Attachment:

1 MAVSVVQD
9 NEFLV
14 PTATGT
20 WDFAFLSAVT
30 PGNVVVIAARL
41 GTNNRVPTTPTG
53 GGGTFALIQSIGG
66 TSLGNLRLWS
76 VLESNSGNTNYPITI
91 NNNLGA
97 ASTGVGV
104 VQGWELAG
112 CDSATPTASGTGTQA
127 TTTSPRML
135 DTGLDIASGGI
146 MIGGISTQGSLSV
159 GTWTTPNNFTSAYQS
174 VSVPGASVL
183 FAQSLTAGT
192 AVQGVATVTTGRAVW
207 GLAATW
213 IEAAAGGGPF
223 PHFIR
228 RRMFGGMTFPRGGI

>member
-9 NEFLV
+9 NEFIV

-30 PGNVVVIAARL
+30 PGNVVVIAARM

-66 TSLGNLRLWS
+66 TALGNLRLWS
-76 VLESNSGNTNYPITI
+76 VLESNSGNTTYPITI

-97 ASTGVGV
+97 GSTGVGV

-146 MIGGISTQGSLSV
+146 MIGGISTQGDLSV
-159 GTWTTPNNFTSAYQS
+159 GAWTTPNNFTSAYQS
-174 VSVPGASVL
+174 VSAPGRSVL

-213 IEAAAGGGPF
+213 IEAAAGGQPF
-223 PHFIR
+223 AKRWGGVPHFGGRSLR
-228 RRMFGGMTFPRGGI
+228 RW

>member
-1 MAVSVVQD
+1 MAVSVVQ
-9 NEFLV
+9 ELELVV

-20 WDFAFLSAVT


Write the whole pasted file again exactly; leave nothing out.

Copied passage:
1 MAVSVVQD
9 NEFLV
14 PTATGT
20 WDFAFLSAVT
30 PGNVVVIAARL
41 GTNNRVPTTPTG
53 GGGTFALIQSIGG
66 TSLGNLRLWS
76 VLESNSGNTNYPITI
91 NNNLGA
97 ASTGVGV
104 VQGWELAG
112 CDSATPTASGTGTQA
127 TTTSPRML
135 DTGLDIASGGI
146 MIGGISTQGSLSV
159 GTWTTPNNFTSAYQS
174 VSVPGASVL
183 FAQSLTAGT
192 AVQGVATVTTGRAVW
207 GLAATW
213 IEAAAGGGPF
223 PHFIR
228 RRMFGGMTFPRGGI

>member
-9 NEFLV
+9 NEFIV

-30 PGNVVVIAARL
+30 PGNVVVIAARM

-66 TSLGNLRLWS
+66 TALGNLRLWS
-76 VLESNSGNTNYPITI
+76 VLESNSGNTTYPITI

-97 ASTGVGV
+97 GSTGVGV

-146 MIGGISTQGSLSV
+146 MIGGISTQGDLSV
-159 GTWTTPNNFTSAYQS
+159 GAWTTPNNFTSAYQS
-174 VSVPGASVL
+174 VSAPGRSVL

-213 IEAAAGGGPF
+213 IEAAAGGQPF
-223 PHFIR
+223 AKRWGGVPHFGGRSLR
-228 RRMFGGMTFPRGGI
+228 RW

>member
-1 MAVSVVQD
+1 MAVSVVQ
-9 NEFLV
+9 ELELVV

-20 WDFAFLSAVT